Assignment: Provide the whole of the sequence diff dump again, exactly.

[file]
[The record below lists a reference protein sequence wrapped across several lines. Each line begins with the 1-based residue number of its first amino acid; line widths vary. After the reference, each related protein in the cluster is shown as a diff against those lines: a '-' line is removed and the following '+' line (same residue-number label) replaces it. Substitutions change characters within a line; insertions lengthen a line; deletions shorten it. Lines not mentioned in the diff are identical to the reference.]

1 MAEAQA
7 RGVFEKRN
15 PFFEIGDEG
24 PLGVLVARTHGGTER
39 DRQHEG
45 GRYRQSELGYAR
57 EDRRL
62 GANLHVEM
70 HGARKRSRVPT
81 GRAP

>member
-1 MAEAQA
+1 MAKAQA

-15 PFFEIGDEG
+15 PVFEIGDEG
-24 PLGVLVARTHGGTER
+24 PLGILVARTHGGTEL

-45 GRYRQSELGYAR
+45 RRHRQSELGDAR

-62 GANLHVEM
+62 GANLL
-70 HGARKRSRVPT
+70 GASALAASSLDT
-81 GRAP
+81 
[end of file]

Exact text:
[The record below lists a reference protein sequence wrapped across several lines. Each line begins with the 1-based residue number of its first amino acid; line widths vary. After the reference, each related protein in the cluster is shown as a diff against those lines: a '-' line is removed and the following '+' line (same residue-number label) replaces it. Substitutions change characters within a line; insertions lengthen a line; deletions shorten it. Lines not mentioned in the diff are identical to the reference.]

1 MAEAQA
7 RGVFEKRN
15 PFFEIGDEG
24 PLGVLVARTHGGTER
39 DRQHEG
45 GRYRQSELGYAR
57 EDRRL
62 GANLHVEM
70 HGARKRSRVPT
81 GRAP

>member
-1 MAEAQA
+1 MAKAQA

-15 PFFEIGDEG
+15 PVFEIGDEG
-24 PLGVLVARTHGGTER
+24 PLGILVARTHGGTEL

-45 GRYRQSELGYAR
+45 RRHRQSELGDAR

-62 GANLHVEM
+62 GANLL
-70 HGARKRSRVPT
+70 GASALAASSLDT
-81 GRAP
+81 